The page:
About the course
The DPhil in Women's and Reproductive Health offers a wide range of opportunities to carry out multidisciplinary research on important issues in human reproduction and applied basic science.
Research carried out in the Nuffield Department of Women's and Reproductive Health encompasses a broad range of topics, with groups working on oocytes and sperm, preimplantation genetic diagnosis, genetic studies, molecular and cellular mechanisms underlying normal and aberrant reproductive function, immunology of pregnancy, gynaecological cancer, clinical studies in women's health and pregnancy, and epidemiological and health services research.
You will be a member of your supervisor’s research group in which you will develop your research skills with one to one supervision. Your core supervision team will consist of your principal supervisor, and one or more additional supervisors, which can also include scientists external to Oxford University. You will meet regularly with your supervisors to plan your research and review your progress. In addition, where needed you will have support from the Director of Graduate Studies and a college advisor. As well as carrying out research projects, you will also have the opportunity to attend a variety of skills training sessions and career planning events offered by the Medical Sciences Division.
Formal assessments of your progress will be carried out by external assessors through the Transfer of Status (term 4) and Confirmation of Status (term 6-9) procedures, both of which have to be passed before you are allowed to defend your thesis.
The allocation of graduate supervision for this course is the responsibility of the Nuffield Department of Women's and Reproductive Health and it is not always possible to accommodate the preferences of incoming graduate students to work with a particular member of staff. Under exceptional circumstances a supervisor may be found outside the Nuffield Department of Women's and Reproductive Health.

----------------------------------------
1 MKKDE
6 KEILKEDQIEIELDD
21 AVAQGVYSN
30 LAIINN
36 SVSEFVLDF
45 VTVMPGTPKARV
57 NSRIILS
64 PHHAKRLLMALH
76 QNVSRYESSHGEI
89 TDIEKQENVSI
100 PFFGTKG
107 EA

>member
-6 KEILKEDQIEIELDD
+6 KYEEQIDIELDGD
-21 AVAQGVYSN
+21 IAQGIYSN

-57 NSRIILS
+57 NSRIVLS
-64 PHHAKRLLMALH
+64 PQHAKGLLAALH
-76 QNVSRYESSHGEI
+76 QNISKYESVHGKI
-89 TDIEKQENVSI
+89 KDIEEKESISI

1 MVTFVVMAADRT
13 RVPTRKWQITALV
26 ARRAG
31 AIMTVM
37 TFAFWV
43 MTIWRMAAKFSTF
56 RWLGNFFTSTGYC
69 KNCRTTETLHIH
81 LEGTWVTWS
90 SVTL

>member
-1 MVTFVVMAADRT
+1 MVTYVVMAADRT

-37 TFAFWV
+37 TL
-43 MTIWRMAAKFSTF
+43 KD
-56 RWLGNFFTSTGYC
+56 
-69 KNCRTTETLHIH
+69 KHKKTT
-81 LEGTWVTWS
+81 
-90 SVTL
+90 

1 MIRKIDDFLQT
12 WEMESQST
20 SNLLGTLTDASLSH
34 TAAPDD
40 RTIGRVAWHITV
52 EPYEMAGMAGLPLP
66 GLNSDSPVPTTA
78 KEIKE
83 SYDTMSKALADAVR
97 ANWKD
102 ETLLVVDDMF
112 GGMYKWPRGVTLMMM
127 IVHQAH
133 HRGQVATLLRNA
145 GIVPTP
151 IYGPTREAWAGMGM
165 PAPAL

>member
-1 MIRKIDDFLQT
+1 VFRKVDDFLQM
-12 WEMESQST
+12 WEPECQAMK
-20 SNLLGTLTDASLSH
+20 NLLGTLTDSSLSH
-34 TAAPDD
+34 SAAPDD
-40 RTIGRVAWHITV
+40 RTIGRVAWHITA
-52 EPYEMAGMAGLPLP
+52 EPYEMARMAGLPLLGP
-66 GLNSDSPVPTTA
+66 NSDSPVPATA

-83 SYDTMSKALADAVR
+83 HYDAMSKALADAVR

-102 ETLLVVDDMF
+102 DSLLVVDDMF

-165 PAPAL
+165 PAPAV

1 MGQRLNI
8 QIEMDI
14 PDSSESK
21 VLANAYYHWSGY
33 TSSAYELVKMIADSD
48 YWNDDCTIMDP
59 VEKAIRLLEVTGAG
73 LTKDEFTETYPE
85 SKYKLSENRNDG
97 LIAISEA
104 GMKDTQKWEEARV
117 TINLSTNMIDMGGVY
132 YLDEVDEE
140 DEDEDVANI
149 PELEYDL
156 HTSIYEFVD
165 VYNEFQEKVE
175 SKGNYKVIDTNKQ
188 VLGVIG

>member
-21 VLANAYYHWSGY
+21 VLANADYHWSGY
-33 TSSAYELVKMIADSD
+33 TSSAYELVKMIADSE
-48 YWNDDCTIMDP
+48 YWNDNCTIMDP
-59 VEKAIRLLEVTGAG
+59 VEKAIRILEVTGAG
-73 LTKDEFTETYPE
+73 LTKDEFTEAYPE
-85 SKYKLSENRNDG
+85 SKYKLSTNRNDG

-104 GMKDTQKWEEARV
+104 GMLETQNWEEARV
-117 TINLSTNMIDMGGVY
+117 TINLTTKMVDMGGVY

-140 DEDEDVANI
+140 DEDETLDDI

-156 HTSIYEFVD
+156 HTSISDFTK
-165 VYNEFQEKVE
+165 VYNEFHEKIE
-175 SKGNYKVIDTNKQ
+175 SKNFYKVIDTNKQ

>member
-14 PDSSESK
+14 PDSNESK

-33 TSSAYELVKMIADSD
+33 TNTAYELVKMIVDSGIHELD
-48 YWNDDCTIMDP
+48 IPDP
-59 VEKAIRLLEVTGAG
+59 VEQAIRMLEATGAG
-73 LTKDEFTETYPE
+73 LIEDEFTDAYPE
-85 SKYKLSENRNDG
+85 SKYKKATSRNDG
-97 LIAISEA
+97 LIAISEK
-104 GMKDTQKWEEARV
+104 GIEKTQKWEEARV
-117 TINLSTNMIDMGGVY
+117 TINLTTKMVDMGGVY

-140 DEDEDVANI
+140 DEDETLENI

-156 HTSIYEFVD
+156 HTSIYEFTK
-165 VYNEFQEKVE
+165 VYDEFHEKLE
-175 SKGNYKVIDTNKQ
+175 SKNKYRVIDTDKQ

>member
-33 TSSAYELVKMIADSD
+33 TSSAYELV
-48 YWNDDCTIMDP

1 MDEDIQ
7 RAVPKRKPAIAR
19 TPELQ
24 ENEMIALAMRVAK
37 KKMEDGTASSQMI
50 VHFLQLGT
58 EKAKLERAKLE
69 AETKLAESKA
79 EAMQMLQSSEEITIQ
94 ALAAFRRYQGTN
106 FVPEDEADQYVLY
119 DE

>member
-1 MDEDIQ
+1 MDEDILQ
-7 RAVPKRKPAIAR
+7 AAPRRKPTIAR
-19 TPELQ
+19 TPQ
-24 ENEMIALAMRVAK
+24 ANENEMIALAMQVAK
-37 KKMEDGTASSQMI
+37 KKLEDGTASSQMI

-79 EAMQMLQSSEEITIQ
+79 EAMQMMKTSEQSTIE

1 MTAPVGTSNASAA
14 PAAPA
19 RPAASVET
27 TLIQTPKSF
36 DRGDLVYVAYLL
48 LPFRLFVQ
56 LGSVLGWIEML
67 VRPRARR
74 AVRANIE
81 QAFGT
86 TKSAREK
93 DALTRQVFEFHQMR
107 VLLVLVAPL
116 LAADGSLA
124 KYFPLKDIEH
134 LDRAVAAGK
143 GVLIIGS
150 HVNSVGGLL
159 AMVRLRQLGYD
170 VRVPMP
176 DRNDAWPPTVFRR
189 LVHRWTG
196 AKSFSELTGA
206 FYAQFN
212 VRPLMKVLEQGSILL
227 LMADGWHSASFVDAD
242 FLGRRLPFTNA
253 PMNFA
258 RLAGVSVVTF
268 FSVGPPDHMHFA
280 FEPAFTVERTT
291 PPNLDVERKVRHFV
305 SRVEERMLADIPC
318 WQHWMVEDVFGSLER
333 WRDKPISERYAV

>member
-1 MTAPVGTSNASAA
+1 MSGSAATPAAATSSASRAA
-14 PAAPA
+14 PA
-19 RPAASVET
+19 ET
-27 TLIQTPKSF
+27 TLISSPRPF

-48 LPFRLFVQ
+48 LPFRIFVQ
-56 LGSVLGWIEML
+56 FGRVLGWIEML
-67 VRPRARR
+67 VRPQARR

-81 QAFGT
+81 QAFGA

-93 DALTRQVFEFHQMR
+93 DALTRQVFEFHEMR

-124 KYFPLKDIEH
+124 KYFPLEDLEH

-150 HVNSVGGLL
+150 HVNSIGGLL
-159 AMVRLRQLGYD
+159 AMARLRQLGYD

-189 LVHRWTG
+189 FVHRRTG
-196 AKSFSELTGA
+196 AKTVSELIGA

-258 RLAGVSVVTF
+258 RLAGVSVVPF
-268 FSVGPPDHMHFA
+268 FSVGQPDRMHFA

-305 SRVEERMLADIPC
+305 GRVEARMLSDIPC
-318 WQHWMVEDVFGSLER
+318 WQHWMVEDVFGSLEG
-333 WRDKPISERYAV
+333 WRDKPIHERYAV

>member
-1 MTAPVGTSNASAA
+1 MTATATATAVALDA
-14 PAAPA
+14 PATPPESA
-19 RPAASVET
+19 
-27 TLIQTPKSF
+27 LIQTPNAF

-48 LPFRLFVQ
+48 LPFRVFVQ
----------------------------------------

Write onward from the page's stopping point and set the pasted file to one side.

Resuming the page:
In the case of students who require specific help to adjust to an academic programme or to a new range of skills, the supervisor will work with them to ensure that they have additional support.
Graduates from the Nuffield Department of Women's and Reproductive Health go on to further research in reproductive, biological and biomedical science, assisted reproduction, as well as clinical academic work and industry.
Changes to this course and your supervision
The University will seek to deliver this course in accordance with the description set out in this course page. However, there may be situations in which it is desirable or necessary for the University to make changes in course provision, either before or after registration. In certain circumstances, for example due to visa difficulties or because the health needs of students cannot be met, it may be necessary to make adjustments to course requirements for international study.